Two-time Tour de France winner Alberto Contador could retire from professional cycling in 2016.
The Spaniard, 32, has confirmed his intention to compete with the Tinkoff-Saxo team in this year's Giro d'Italia and Tour de France.
But he told a press conference: "After 2016 what I can say for now is that I don't see myself racing.
"Physically, I feel very well but it is true that the years are going by and you have to set a date," he added.
"I'd like to retire on top of a podium. This year, I will definitely be competing and also next year."
However, he broke his right tibia during the 2014 Tour de France's 10th stage, and eventually retired from the race after riding on for 20km.
Contador will start his 2015 season - the last on his current contract with Tinkoff-Saxo - on Wednesday at the Ruta del Sol, a five-day stage race in southern Spain.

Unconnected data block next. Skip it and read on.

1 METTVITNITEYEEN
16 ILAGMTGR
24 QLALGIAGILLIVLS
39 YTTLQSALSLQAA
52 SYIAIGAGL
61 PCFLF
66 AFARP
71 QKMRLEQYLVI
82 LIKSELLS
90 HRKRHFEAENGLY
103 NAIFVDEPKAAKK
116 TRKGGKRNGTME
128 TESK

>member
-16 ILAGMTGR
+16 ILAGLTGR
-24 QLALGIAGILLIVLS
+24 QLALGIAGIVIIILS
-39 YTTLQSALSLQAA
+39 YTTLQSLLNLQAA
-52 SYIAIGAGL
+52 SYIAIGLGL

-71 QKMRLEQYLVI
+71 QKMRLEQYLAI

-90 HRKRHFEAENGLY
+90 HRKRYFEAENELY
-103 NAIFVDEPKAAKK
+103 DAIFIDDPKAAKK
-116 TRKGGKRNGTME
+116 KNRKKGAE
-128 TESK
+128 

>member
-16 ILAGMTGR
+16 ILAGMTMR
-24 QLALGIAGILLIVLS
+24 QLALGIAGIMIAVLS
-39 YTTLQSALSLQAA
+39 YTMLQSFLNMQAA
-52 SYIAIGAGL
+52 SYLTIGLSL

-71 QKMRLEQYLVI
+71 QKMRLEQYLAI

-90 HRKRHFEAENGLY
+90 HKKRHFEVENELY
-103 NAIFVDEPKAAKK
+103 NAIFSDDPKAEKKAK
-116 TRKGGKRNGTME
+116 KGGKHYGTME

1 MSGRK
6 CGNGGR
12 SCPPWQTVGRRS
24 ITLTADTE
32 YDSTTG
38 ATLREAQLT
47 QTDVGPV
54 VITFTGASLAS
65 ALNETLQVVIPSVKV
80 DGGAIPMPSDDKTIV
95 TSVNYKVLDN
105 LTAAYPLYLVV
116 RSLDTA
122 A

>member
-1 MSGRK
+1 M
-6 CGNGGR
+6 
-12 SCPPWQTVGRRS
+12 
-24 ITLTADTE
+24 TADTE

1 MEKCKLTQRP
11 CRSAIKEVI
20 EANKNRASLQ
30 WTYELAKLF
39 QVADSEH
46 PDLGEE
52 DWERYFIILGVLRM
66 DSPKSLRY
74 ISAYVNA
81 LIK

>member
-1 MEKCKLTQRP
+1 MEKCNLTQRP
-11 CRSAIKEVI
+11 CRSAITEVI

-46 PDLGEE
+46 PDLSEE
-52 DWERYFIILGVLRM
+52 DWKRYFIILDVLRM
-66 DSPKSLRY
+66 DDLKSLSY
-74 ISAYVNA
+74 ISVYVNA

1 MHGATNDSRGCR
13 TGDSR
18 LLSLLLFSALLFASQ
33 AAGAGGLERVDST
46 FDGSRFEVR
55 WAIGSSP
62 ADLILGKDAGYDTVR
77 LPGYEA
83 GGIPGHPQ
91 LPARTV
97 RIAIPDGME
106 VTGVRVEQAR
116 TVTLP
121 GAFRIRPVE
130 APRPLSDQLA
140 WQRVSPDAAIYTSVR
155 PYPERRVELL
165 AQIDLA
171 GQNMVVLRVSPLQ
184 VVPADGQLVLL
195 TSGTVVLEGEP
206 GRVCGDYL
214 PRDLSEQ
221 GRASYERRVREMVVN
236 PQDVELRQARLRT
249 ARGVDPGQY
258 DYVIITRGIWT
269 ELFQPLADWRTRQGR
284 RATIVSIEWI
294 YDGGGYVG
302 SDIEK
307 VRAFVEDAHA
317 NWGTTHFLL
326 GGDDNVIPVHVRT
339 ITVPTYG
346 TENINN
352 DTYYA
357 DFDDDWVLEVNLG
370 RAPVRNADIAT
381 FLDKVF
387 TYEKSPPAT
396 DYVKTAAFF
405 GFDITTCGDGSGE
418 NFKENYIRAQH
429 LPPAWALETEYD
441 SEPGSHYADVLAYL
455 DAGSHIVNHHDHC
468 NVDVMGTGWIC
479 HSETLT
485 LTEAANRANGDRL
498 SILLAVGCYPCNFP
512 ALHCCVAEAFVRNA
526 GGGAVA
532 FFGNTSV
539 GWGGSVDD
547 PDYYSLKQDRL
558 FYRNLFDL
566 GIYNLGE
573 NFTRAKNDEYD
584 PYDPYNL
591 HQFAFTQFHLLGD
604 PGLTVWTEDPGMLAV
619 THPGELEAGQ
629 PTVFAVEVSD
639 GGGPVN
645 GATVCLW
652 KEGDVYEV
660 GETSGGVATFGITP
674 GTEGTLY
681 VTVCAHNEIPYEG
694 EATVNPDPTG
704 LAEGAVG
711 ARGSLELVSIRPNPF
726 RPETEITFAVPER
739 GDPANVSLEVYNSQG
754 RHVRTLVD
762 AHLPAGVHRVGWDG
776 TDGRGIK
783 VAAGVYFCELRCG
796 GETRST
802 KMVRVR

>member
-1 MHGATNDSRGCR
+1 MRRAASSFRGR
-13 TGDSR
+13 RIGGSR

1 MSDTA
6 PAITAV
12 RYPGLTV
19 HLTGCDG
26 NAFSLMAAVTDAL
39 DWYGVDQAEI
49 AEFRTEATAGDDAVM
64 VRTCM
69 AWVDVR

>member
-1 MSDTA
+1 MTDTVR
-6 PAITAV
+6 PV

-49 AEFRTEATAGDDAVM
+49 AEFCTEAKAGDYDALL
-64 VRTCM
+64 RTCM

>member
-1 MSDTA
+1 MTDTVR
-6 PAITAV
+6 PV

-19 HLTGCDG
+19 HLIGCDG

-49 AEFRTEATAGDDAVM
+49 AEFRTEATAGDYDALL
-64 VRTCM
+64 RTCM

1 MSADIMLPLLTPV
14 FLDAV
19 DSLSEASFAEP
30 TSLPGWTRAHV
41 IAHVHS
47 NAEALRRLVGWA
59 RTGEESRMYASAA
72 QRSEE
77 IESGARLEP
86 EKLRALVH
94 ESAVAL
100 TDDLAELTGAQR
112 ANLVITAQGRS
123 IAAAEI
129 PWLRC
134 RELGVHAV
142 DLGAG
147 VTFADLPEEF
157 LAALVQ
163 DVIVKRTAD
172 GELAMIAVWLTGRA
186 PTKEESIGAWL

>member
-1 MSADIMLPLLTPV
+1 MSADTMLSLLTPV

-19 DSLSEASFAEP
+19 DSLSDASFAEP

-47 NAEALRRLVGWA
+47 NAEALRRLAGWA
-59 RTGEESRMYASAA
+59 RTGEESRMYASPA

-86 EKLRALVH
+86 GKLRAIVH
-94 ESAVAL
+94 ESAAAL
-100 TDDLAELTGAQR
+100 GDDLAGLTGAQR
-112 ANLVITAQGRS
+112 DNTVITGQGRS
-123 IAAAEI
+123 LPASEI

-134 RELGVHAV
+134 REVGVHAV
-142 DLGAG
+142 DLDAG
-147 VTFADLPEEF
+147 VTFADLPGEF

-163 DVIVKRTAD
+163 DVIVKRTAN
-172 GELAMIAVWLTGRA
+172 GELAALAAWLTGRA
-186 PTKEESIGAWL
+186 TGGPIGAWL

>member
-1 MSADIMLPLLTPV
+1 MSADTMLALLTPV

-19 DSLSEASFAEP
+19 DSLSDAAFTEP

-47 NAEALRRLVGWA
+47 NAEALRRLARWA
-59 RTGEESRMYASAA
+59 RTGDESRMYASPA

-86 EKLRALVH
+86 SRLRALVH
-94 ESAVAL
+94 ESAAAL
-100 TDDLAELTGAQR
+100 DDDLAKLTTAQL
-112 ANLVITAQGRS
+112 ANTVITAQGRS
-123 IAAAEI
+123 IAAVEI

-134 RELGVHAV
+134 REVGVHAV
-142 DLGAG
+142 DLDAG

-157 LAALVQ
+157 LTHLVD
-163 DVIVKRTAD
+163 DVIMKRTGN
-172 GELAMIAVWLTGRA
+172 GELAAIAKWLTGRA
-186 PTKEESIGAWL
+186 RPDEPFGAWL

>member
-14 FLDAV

He added: "I feel very good, I recover well from training, I am very excited with my team.
"While I am very well physically, I could not know exactly how many years I could compete in the grand tours. I would like to retire at the top.
"My plan is to compete at the Giro and the Tour and I don't want to be second in any of them. I just want to win both although we have to wait and see what happens."
Contador was banned by the Court of Arbitration for Sport for two years in 2012 and stripped of the 2010 Tour de France title for doping.
He was found guilty of doping after testing positive for clenbuterol during the 2010 Tour.